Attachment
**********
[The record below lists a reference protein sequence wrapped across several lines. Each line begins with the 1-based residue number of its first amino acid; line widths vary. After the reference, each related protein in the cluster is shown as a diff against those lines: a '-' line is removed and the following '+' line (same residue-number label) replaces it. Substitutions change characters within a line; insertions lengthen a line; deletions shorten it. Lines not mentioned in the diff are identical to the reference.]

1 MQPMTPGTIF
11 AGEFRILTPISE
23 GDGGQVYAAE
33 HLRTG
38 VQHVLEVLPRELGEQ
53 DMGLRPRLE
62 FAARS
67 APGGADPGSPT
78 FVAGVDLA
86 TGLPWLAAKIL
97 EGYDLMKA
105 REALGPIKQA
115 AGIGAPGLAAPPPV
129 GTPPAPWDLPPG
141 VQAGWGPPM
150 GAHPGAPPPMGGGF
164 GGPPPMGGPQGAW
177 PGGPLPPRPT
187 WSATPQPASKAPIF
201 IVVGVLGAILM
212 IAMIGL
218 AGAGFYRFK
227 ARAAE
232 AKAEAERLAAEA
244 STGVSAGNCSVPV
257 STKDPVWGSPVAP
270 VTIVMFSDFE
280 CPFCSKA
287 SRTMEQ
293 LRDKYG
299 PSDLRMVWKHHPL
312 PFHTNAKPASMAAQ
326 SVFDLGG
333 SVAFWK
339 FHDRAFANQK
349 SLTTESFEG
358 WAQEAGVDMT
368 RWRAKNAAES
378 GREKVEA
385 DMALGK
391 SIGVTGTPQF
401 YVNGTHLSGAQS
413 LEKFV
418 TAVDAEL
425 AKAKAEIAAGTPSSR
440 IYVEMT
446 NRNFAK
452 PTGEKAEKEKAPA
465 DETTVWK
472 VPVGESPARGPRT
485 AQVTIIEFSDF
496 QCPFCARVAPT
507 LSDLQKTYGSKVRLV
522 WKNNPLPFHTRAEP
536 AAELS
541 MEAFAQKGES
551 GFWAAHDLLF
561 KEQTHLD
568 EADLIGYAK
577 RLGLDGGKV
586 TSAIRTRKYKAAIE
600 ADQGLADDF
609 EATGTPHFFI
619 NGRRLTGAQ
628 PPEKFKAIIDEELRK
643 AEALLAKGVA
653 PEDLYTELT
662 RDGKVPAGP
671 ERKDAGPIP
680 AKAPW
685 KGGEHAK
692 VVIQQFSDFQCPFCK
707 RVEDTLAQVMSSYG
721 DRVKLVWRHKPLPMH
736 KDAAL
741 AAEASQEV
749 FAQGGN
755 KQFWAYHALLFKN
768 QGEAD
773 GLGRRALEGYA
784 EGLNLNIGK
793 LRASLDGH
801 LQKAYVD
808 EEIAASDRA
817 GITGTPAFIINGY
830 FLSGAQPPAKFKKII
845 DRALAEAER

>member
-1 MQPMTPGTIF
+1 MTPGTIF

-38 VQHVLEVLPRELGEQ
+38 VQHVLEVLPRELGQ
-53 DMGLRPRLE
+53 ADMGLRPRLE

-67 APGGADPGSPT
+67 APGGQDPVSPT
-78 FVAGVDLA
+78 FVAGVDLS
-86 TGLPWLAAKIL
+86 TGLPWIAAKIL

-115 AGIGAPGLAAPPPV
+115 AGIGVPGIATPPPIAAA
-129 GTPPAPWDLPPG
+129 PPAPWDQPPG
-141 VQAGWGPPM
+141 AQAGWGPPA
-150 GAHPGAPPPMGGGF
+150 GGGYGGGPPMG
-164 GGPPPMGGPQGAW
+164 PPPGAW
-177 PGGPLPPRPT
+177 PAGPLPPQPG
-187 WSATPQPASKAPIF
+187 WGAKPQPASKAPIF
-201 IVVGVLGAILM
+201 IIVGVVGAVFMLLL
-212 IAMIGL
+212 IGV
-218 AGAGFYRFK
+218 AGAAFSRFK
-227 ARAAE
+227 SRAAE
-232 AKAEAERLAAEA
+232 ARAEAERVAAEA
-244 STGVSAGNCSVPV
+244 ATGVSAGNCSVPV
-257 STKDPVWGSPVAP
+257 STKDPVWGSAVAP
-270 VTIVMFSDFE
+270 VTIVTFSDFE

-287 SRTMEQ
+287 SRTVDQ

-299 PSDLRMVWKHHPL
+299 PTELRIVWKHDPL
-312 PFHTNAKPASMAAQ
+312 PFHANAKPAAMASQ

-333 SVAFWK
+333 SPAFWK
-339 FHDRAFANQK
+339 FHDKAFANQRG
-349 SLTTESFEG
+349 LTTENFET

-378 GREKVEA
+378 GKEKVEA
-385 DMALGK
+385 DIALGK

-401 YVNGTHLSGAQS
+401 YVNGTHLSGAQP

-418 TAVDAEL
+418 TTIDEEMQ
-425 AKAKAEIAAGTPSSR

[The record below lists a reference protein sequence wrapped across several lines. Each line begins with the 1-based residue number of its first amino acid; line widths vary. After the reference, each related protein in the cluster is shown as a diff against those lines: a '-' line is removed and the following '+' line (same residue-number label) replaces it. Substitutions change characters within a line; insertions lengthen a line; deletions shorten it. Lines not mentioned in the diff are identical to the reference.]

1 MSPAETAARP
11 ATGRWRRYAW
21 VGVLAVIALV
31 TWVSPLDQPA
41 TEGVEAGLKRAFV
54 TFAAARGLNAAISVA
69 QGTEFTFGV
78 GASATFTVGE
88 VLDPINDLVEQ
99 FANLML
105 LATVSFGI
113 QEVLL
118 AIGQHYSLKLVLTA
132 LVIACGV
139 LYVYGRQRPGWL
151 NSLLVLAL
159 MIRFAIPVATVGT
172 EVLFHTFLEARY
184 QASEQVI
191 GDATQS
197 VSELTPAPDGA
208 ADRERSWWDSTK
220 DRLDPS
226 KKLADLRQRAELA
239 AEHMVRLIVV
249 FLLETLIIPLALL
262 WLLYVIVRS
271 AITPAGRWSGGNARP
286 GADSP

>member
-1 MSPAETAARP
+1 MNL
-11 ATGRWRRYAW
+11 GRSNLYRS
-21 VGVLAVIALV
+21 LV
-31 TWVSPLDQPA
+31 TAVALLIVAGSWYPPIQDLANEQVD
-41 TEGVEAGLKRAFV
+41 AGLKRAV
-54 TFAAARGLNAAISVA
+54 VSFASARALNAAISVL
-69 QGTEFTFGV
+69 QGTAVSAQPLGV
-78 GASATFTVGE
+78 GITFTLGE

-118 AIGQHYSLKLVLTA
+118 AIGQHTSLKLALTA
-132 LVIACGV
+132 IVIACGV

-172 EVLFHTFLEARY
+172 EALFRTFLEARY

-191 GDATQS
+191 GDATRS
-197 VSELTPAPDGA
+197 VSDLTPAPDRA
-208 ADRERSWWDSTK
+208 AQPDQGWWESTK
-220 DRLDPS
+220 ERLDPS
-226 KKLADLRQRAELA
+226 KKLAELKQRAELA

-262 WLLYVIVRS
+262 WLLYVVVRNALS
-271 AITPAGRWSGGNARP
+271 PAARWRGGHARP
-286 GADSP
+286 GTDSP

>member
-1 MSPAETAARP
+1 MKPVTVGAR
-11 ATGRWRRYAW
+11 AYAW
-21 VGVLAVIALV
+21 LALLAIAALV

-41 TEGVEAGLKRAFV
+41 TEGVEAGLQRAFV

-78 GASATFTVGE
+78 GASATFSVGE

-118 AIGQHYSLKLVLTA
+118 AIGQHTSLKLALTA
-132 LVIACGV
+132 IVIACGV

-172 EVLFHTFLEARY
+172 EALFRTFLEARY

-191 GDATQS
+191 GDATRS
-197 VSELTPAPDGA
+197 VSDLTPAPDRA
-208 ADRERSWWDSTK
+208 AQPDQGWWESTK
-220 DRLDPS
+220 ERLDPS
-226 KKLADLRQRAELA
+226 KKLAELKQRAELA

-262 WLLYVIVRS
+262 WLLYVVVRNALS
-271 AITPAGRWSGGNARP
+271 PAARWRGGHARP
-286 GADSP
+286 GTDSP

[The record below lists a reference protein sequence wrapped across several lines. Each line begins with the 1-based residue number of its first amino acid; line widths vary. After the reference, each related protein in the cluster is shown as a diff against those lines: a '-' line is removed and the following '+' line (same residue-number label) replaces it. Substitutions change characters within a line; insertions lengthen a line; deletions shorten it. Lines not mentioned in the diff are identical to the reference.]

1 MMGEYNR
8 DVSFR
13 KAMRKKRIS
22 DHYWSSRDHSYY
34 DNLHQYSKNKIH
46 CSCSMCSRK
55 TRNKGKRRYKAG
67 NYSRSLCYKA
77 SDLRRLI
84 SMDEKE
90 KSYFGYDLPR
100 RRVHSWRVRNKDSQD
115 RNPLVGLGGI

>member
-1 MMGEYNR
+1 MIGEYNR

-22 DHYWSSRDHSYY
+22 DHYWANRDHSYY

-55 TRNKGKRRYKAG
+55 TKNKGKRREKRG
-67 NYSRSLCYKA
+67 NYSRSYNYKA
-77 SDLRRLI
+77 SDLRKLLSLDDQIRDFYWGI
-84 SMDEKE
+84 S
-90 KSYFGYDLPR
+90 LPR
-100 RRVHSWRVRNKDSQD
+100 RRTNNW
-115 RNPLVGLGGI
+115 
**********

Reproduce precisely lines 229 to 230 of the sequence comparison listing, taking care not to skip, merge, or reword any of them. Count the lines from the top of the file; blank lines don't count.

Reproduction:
-41 TEGVEAGLKRAFV
+41 TEGVEAGLQRAFV